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Ham radio field day is this weekend

June 24, 2020
By CHUCK BALLARO (news@breezenewspapers.com) , Lehigh Acres Citizen

We tend to take all the gadgets we have to communicate with each other for granted. We are always one big storm away from losing that ability when a cellphone tower falls with the wind or all electricity goes out.

This weekend, the area's amateur radio operators will hold their annual field day, which serves as a dry run in the event they are called upon to relay information to the public or emergency personnel.

The 24-hour nationwide event, to be held at the North Fort Myers Community Park, will officially run from 2 p.m. Saturday to 2 p.m. Sunday, under the local auspices of the Fort Myers Amateur Radio Club.

Field Day demonstrates ham radio's ability to work reliably under any condition from almost any location and create an independent communications network with a minimum of equipment.

Joe Ryan, organizer of the event for the FMARC, said the main idea is for them to practice.

"We set up temporary antenna, use a generator or battery power and be ready in case," Ryan said. "Many of our members are volunteers with Emergency Operations here. We do communications from the shelters."

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These operators will set up in the concession area near the football field to make contact with other operators throughout the country and the world.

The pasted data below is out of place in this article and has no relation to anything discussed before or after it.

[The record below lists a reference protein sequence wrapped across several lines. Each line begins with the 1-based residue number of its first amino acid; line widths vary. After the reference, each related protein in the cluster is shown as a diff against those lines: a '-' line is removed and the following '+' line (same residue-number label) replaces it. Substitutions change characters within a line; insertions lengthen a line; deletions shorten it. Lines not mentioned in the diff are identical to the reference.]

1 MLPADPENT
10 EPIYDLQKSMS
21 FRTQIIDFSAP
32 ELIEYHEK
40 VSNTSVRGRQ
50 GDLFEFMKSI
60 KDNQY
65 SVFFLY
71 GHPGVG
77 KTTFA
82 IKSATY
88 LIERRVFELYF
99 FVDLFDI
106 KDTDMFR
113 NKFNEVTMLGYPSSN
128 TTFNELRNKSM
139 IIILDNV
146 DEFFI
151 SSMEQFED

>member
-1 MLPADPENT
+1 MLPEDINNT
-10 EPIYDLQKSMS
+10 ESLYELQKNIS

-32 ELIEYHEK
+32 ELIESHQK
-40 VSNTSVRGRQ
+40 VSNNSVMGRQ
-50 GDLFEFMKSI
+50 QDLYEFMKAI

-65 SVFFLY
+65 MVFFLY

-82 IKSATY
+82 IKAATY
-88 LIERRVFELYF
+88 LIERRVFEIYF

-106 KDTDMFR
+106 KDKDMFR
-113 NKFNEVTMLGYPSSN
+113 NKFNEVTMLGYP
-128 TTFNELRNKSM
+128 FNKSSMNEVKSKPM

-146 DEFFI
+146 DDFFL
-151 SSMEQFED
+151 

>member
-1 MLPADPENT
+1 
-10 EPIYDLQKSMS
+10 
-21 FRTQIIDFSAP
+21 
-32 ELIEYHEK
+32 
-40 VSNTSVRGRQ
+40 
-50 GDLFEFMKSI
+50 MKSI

The event is open to the public. This year minor changes are being implemented to comply with CDC guidelines because of COVID-19.

"We're going to try to minimize the time of setup. That's when a lot of people are together hoisting up the antenna and with more wire antennas," Ryan said. "We have to do the spacing and the masks, so it will be different this year."

Ryan said the goal is for them to reach every section of the United States, which they have only done once before. Typically, they reach 48 or 49 of the nation's 50 states

For more than 100 years, amateur radio has provided a free public service to their communities during a disaster, all without needing a cellular phone or the Internet.

Since 1933, operators across North America have established temporary ham radio stations in public locations during Field Day to showcase their skill. More than 35,000 people from thousands of locations participated in Field Day last year.

Ham radio can function completely independent of the Internet or cellular phone infrastructure, can interface with tablets or smartphones, and can be set up almost anywhere in minutes. This concept has been effectively applied in many emergency situations and their aftermaths.

Locally, ham radio has served as the only form of communication following events such as hurricanes Irma, Charlie and Michael. There are more than 762,000 licensed operators in the country.

The North Fort Myers Community Park is at 2000 N. Recreation Way,

For more information, visit fmarc.net, arrl.org or contact Wells at pio@fmarc.net.

 
 

 

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